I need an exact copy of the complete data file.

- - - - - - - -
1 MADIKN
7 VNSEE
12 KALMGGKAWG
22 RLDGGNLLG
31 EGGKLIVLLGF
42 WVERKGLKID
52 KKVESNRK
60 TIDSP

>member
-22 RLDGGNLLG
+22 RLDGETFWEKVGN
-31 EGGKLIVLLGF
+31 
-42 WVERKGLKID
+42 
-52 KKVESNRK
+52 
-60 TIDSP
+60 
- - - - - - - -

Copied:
1 MADIKN
7 VNSEE
12 KALMGGKAWG
22 RLDGGNLLG
31 EGGKLIVLLGF
42 WVERKGLKID
52 KKVESNRK
60 TIDSP

>member
-22 RLDGGNLLG
+22 RLDGETFWEKVGN
-31 EGGKLIVLLGF
+31 
-42 WVERKGLKID
+42 
-52 KKVESNRK
+52 
-60 TIDSP
+60 